Federal complaint filed over death of Alex Nieto as supporters vow to keep fighting
Protests have sprung up throughout the week in San Francisco, Oakland, and nationwide in response to the police shooting of 18-year-old Mike Brown in Ferguson, MO.
This afternoon [Fri/22], at the San Francisco Federal Building, a similar rally took place – only this one was in memory of a different shooting victim, Alejandro (“Alex”) Nieto, who was gunned down by San Francisco police officers five months ago. Nieto, who died at the age of 28, had been pursuing a career as a juvenile probation officer and studying at City College of San Francisco.
There’s much to say regarding recent developments in this case – Attorney John Burris, who is representing Nieto’s parents, Refugio and Elvira Nieto, filed a federal civil rights lawsuit today alleging wrongful death and violation of civil rights.
Shortly before Nieto was killed on March 21, a person had dialed 911 to report seeing a man in Bernal Heights Park with a gun. In reality Nieto, who worked part-time as a security guard, had a Taser in his holster, not a firearm. But the call sent police vehicles racing into the park in pursuit of a gunman.
What transpired next is in dispute: Police say Nieto pointed his Taser at officers, causing them to mistake it for a firearm and discharge their weapons. Yet Burris offered a very different account in the federal complaint, based on the account of an eyewitness, audio recordings, and other information gathered independently by attorneys and community supporters. "Based upon the witnesses' accounts there, in fact, was no justification for this unwarranted use of deadly force as contrary to the Defendants' claims, they did not hear Mr. Nieto threaten anyone or see him attempt to grab or point any object at the officers prior to being shot," the compaint charges.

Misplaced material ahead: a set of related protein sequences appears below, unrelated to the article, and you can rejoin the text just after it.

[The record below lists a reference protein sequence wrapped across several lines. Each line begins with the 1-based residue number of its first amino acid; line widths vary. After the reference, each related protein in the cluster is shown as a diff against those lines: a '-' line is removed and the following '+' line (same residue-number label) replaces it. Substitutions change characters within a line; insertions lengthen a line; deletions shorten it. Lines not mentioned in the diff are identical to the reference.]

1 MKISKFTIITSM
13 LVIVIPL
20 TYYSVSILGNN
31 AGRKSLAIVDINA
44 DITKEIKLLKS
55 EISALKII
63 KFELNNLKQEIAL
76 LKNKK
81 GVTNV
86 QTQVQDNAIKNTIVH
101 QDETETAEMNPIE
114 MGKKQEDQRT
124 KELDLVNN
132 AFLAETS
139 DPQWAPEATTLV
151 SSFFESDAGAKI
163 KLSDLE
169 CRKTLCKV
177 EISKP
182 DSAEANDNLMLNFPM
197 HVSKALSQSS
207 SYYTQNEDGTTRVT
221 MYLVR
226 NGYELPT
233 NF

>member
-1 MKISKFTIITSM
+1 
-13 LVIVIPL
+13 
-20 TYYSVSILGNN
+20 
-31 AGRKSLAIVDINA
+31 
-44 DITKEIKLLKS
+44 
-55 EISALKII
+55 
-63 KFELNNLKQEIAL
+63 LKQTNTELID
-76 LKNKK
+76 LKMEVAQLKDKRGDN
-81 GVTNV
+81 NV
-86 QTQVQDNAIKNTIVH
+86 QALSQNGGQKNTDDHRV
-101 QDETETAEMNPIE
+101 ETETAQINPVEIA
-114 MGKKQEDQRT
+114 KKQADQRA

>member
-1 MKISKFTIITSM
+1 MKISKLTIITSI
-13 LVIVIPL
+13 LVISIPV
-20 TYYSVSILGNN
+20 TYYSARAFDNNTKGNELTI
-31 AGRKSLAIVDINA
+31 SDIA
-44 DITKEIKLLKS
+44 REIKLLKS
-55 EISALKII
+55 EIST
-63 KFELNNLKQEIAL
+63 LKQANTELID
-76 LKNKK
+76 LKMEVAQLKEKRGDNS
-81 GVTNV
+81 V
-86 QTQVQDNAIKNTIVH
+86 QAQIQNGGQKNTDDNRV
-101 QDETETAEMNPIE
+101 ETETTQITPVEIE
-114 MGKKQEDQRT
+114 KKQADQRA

Investigations currently underway at the local level have been delayed by a Medical Examiner’s report, according to attorney Adante Pointer, who works with Burris. The Medical Examiner’s office did not return phone calls from the Bay Guardian, but Bill Barnes, a spokesperson for the City Administrator, said in an interview that the Medical Examiner’s office is waiting on the results of a toxicology report. Initial results were inconclusive, Barnes added, so another round of testing is underway.
Look for a more in-depth story in next week’s Bay Guardian.
But for now, give a listen to what activism around issues of police violence sounds like when it’s coming out of the Mission District of San Francisco.
Longtime organizer Roberto Hernandez, who worked alongside his father and Cesar Chavez decades ago in the United Farm Workers’ movement, delivered some comments outside the San Francisco Federal Building today when activists who had marched from Bernal Heights Park gathered for a rally in memory of Nieto. Hernandez was there with his son, Tito, who also led the crowd in some chants.